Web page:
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Ahh a bmw newbie. If your a good driver and your willing to actually use all of the E34's potential then go for it. If you want to drive it to tell people u have a nice car then dont waste your time. The E34 has no major problems and there is nothing you need to worry about. The engine is built to last 190k miles, and its one of bmw's longest lasting engines. Look on autotrader M5's are selling with 190-200 k on them.
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Old 11-07-2004, 10:05 PM   #5 (permalink)
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Originally posted by rojo412@Nov 5 2004, 08:24 AM


Holy crap! That is a lot of money to rebuild one. Is there any explaination why?

There are 2 that I have my eyes on. One has very little detail on Autotrader and is $12k. It's been on for a long time. I'd have to call the guy for details, which I plan to do when I get the go-ahead from the bank (waiting for a home equity loan and a car is part of the loan). I think I'd actually be able to get it a bit cheaper, that's why it seems tempting.

The other is $12,500 and it's a bit of a haul to get there, but it's for sale from a motorsports dealer. It was "enthusiast owned" and has 140k on it, but looks very well taken care of.

The reason I have always loved the M5 is the fact that they are rare and a sleeper. I'd like nothing more than to have a "family sedan" that can beat just about any car on the highway. Plus, it's not like a 540i (which is another consideration) which everyone has... it's an M5. No one has an M5 (as far as I can see) here in Cleveland.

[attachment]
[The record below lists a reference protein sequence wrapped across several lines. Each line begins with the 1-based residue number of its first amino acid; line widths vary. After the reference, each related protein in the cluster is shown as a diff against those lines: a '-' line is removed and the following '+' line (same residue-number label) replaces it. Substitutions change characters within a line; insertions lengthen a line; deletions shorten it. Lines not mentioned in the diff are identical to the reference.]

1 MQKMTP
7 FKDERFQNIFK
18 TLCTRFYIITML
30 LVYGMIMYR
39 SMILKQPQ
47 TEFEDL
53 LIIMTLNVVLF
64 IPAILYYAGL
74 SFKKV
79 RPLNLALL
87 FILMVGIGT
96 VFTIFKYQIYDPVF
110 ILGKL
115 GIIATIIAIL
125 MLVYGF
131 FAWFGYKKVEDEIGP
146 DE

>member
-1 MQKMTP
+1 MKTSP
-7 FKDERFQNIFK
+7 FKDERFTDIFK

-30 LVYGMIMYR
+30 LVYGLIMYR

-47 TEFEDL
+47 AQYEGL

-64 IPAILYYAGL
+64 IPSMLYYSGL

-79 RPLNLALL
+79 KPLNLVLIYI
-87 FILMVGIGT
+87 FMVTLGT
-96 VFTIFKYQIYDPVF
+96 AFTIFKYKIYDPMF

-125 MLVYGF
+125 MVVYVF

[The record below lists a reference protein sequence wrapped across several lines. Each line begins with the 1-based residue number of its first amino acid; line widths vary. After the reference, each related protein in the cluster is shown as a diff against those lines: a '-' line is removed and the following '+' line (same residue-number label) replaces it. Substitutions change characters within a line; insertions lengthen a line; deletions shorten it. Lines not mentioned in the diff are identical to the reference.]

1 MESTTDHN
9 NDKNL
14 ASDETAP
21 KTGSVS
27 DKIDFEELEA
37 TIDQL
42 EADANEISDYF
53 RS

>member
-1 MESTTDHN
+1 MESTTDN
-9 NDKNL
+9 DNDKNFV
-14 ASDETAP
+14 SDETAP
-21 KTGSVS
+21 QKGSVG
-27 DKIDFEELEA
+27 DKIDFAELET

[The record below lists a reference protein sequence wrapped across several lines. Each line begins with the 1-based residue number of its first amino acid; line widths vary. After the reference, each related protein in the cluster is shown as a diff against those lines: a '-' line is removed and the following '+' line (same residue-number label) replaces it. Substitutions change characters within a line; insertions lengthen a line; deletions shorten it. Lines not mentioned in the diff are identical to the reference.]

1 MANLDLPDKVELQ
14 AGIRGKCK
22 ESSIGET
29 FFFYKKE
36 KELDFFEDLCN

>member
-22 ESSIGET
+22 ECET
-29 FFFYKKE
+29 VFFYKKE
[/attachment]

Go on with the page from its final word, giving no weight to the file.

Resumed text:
So now more questions:
1) Can this car be a daily driver without encountering too many problems or expenses?
2) If all is well with the engine (records look good and such), even at 140k, is the only real maintainence going to be scheduled fluid changing, standard stuff (tires, brake pads and rotors, bushings), and keeping an eye on things or is it going to be a lot of part replacing?

And if the M5 seems a bit lofty, what about this:
Getting a newer 540i for less, tweaking the performance parts (chip, exhaust, other parts), and settling for a tweaked car that may kick some ass. Granted, I am not wanting to do this because everyone has this car, they are all automatic and not sporty and I'd just be modifying it, but they are readily available, less miles and less expense, and get fairly close numbers according to Edmunds.
Anyone have thoughts on that?
[snapback]225083[/snapback]
Why does it cost so much? As you said m5's are rare, and parts are expensive when they are for m cars. To answer your questions from someone driving a less reliable one, it can be your daily driver, but based on my experience, there's a level I hit with my car (again a different model) at around 150k where all the little stuff starts to need replacement. I've had a motor mount, fuse box, water pump, clutch pedal bracket, starter (did myself), fog light and headlight bulb, rear defroster (not yet fixed), door locks (not yet fixed), belts, and brake fluid go bad in the 4 months I've owned it. There are a few other things not working that I'm too lazy to mention as they are minor, but maybe that'll give you an idea. I've put 2k into the car since I bought it. I will get to that point however where everything will last another 150k miles, I'm getting close. But, those were regular maintenence items, that hadn't been done when they were supposed to. So to answer your question, if the engine is fine, regular maintence is all it needs (if the engine isn't fine, it's because it hasn't had regular maintence, that's all bmws need to run well).

You said you liked the fact that it's a sleeper, so I'm guessing you're not getting it for bragging rights like mentioned above. If you were to get it for bragging rights, you'd be greatly disappointed, especially in Ohio I'm guessing. My experience with them; don't get one unless you're an enthusiast, or have an intention on becoming one once you buy it. (Enthusiast as an expert on your car, a good amount of knowledge on bmws in general, and last but not least, a good driver).